Legislatures in more than a dozen states, including New Jersey, Massachusetts and New York, have set restrictions, often on the number of days’ worth of pills prescribed for acute pain.

“States said that since physicians haven’t self-regulated, we’re going to do it for them,” said Nelson at Rutgers.

Congress, too, is getting involved, holding a flurry of hearings this spring, and considering legislation that would, among other things, set limits on prescribing opioids for acute pain. The recently passed federal spending bill includes $3 billion in new funding to help states and local governments with opioid prevention, treatment and law enforcement efforts.

To be sure, the medical profession has also responded to the crisis — with medical societies and other expert groups offering a growing number of standards for prescribing opioids.

Some are fairly generic, recommending the lowest dose for the shortest period of time for acute pain. Some are more prescriptive.

None is meant to address the needs of chronic pain patients or those with cancer.

And state rules vary. New Jersey’s, for example, says patients with acute pain should, initially, get no more than a five-day supply, while Massachusetts sets the cap at seven days for a patient prescribed opiates for the first time.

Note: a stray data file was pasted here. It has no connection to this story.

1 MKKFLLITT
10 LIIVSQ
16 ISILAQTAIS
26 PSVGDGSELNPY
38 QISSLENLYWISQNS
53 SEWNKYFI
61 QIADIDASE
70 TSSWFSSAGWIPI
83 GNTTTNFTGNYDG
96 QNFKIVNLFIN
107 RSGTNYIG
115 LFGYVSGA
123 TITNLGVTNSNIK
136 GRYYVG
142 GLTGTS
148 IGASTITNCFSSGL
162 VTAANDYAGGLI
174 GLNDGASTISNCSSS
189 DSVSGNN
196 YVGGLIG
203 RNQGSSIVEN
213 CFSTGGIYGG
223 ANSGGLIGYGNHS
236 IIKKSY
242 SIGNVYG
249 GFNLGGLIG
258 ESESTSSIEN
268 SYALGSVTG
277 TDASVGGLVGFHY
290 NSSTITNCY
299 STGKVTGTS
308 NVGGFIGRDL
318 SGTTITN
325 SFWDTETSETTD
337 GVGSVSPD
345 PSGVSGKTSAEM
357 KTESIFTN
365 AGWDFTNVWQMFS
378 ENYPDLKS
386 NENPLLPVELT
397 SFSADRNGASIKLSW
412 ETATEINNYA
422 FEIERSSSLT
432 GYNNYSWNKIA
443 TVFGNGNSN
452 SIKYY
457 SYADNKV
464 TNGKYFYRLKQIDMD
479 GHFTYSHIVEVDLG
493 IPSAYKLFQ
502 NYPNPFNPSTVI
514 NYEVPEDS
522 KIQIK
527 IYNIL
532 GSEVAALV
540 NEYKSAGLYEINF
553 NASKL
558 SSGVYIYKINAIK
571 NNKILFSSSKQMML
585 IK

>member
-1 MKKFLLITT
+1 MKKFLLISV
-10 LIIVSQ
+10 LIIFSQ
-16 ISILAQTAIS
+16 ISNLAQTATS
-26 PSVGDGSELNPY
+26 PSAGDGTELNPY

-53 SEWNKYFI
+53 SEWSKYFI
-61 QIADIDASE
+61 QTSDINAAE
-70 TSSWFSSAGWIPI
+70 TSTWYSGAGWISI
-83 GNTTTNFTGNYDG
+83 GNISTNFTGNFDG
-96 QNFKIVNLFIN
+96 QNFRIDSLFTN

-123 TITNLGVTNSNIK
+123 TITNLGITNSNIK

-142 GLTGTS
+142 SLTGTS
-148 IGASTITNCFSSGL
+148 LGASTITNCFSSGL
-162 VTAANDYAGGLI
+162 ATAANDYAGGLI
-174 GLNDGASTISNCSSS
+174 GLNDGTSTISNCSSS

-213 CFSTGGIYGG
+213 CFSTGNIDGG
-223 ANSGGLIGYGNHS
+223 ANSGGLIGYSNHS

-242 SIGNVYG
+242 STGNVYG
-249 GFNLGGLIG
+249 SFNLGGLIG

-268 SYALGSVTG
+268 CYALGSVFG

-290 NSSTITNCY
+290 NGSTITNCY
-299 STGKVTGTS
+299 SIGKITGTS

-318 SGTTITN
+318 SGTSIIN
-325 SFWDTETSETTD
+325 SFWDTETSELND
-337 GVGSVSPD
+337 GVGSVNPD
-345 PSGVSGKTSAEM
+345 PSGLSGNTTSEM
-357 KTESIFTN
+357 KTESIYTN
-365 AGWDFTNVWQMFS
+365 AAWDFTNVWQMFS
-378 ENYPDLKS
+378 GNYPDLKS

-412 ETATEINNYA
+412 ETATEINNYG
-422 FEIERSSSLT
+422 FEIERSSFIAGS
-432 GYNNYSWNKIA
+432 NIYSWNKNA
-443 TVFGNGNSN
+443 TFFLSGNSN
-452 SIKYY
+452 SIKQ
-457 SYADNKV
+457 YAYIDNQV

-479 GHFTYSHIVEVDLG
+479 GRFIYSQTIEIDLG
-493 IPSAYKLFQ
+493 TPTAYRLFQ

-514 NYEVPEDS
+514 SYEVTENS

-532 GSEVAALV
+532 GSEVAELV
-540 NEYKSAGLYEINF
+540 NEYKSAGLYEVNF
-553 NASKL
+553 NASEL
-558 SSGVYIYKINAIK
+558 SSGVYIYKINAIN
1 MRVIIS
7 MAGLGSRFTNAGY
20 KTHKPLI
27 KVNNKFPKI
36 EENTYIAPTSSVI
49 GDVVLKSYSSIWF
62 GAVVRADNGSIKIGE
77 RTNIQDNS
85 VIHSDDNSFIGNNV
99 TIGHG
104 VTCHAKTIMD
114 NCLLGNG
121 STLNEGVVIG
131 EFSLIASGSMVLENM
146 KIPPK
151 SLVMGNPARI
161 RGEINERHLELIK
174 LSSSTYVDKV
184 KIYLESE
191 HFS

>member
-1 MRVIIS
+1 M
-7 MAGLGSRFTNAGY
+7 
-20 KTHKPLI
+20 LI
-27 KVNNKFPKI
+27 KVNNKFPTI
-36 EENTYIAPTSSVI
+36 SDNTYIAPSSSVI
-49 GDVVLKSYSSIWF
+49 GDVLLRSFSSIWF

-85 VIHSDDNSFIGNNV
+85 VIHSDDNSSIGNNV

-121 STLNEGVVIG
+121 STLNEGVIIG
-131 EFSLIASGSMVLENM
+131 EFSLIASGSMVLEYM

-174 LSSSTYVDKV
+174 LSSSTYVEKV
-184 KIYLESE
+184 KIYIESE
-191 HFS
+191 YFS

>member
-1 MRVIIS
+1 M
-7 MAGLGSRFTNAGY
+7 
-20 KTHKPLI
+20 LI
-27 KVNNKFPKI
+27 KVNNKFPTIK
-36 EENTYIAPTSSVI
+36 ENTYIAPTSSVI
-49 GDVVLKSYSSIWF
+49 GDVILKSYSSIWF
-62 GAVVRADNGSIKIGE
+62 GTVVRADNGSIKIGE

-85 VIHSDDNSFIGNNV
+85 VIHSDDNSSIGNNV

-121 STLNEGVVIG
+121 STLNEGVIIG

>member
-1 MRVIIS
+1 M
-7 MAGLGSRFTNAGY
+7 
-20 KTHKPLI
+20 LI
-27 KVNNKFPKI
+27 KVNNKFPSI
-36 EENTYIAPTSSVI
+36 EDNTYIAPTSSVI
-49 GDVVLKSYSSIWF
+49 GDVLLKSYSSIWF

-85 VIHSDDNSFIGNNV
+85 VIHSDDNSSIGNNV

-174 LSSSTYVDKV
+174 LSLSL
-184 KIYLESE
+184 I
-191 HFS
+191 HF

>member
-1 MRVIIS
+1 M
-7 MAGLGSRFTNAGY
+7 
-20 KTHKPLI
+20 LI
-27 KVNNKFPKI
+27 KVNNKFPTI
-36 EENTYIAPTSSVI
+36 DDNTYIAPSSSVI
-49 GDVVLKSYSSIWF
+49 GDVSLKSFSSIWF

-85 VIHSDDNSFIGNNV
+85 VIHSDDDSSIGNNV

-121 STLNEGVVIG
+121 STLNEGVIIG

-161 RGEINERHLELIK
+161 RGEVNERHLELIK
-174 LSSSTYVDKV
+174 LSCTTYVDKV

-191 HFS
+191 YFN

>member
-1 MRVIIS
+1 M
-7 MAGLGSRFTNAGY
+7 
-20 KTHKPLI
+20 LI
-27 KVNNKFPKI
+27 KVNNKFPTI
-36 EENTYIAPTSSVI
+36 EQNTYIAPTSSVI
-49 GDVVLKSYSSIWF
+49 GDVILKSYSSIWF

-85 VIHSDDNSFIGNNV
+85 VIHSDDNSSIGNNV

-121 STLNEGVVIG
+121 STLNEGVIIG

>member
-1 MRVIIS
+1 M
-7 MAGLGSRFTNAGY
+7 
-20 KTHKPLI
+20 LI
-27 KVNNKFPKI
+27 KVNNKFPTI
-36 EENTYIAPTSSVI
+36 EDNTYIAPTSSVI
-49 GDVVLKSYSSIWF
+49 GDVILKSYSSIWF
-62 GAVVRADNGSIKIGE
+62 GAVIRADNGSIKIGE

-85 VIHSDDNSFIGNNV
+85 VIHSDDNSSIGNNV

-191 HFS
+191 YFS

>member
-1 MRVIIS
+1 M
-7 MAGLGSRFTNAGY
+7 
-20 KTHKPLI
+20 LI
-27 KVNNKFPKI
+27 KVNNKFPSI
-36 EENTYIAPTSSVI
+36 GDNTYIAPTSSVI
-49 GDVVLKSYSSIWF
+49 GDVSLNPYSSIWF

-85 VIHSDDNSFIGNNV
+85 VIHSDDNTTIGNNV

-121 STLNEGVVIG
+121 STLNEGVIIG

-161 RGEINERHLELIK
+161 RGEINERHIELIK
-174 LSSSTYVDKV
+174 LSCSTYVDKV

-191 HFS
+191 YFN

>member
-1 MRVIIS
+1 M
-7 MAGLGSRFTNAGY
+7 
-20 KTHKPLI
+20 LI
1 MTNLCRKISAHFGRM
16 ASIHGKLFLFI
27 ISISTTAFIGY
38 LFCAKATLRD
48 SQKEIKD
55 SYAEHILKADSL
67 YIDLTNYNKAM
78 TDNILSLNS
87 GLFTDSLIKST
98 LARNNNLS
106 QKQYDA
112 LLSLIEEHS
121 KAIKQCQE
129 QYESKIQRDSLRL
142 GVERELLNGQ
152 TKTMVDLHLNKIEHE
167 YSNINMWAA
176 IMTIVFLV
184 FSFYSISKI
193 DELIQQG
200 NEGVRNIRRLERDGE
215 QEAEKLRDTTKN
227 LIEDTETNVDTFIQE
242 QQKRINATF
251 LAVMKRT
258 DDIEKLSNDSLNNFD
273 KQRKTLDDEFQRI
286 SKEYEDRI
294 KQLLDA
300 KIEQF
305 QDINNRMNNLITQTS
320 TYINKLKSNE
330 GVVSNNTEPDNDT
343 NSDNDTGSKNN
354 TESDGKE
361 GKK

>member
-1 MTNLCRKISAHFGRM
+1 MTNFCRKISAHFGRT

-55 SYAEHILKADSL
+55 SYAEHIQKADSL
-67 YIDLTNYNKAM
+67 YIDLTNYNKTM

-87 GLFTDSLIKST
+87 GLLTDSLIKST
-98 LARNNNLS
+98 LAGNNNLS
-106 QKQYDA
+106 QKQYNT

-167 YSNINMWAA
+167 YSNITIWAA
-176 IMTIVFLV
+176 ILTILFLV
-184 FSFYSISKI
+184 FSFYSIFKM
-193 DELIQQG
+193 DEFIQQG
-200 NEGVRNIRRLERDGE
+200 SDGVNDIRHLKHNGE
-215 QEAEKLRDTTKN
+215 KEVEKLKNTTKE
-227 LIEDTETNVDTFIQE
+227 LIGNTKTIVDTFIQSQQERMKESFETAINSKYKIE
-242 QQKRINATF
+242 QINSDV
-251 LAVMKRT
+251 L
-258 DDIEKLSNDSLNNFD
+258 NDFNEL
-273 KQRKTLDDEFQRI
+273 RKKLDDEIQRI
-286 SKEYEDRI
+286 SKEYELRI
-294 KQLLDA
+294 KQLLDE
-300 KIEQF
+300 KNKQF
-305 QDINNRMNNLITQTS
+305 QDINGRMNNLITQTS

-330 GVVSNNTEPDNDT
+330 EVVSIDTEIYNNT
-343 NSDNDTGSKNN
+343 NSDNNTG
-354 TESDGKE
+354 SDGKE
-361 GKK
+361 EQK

The Centers for Disease Control and Prevention recommends three days.

Makary and some other experts say that, while well-intentioned, such durational rules are too blunt.

A day’s worth of pills can vary, depending on how often the doctor instructs patients to take them. Under many of the state rules, patients could still head home with more than 50 pills.

“No one should have 50 tabs sitting in their medicine cabinet” for acute pain, said Makary.

Andrew Kolodny, co-director of opioid policy research at the Heller School for Social Policy and Management, supports guidelines but wants states to take their rules a step further.

“I don’t think the way the states are going at this makes much sense because the issue with overprescribing was quantity, yet they’re passing laws around duration,” he said.

Instead, the laws should require that “if physicians are going to prescribe more than three days, they have to warn the patients that this is an addictive drug and that taking it every day for as little as five days may cause them to become physiologically dependent,” Kolodny said.